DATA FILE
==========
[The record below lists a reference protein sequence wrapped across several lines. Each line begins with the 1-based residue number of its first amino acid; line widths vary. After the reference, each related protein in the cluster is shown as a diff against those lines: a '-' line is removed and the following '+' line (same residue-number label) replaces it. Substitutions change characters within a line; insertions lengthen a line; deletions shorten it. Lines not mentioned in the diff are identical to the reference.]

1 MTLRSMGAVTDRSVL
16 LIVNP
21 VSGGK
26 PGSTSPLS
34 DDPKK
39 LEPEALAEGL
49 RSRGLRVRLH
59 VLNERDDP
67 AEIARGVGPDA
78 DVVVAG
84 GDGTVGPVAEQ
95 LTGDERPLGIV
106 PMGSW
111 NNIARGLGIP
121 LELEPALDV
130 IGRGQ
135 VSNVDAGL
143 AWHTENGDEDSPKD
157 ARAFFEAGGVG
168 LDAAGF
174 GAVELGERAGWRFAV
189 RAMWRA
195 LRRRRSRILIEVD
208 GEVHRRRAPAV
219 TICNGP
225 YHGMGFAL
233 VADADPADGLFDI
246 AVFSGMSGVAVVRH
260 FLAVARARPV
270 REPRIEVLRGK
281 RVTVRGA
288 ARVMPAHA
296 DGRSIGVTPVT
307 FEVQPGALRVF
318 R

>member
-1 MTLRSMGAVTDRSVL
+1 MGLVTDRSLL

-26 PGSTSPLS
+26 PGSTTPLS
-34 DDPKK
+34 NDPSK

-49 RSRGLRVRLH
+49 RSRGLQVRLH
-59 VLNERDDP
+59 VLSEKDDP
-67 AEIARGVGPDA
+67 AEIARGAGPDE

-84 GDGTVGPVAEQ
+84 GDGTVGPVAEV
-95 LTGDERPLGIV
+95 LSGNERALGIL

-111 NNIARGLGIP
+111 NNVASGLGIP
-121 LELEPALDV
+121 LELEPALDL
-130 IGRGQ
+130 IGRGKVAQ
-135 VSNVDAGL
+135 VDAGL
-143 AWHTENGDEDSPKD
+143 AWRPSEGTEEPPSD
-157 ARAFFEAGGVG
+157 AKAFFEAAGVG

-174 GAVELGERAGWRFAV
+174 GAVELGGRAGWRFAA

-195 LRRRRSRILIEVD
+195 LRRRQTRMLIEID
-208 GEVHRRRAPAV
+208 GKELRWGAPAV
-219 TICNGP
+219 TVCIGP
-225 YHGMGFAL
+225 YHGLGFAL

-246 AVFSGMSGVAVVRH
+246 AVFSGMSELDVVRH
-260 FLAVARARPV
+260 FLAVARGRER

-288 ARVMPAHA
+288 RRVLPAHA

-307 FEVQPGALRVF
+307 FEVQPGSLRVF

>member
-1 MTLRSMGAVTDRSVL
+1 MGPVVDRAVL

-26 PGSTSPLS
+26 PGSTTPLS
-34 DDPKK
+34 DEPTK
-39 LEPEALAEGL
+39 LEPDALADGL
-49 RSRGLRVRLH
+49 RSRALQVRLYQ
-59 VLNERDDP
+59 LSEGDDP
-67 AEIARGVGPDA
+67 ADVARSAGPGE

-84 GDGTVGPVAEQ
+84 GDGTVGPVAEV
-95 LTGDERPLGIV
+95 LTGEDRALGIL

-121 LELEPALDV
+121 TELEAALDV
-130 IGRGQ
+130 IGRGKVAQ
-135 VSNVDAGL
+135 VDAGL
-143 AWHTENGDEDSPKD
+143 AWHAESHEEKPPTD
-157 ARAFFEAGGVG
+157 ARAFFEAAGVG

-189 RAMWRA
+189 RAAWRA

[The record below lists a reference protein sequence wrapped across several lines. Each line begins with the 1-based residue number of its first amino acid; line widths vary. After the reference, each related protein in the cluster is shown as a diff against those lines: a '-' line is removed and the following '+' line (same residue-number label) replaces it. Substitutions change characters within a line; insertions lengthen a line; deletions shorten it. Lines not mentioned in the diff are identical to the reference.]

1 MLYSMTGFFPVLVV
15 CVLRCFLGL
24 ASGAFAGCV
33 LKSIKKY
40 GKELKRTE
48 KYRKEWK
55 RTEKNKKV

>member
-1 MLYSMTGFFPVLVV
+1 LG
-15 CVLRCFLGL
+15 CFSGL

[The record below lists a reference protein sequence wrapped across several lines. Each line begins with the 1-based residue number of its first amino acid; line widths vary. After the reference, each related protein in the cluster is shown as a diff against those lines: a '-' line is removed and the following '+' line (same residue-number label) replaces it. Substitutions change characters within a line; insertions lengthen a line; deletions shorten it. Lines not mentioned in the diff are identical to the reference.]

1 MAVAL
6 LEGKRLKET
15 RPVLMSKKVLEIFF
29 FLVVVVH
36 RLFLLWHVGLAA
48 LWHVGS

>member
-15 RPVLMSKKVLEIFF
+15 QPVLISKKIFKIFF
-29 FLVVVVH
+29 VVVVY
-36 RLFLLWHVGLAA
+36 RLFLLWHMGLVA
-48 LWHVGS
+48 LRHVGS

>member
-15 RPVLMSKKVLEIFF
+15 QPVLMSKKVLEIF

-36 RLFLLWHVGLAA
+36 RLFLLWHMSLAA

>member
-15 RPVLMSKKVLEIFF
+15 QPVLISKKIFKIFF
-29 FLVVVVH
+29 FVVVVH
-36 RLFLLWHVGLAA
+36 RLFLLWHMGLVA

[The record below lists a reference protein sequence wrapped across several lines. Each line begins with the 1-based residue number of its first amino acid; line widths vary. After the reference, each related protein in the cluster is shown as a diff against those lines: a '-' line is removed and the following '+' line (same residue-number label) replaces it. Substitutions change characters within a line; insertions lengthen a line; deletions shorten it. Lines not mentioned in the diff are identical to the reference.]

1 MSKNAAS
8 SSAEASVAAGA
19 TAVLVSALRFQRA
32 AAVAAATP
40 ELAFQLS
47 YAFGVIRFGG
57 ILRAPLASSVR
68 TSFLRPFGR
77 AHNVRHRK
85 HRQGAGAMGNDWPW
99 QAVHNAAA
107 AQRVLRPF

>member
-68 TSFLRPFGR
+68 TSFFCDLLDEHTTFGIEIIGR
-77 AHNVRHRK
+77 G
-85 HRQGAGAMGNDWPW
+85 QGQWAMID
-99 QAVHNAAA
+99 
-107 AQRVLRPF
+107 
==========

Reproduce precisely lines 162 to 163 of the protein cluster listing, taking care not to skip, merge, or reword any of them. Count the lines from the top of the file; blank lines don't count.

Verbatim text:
47 YAFGVIRFGG
57 ILRAPLASSVR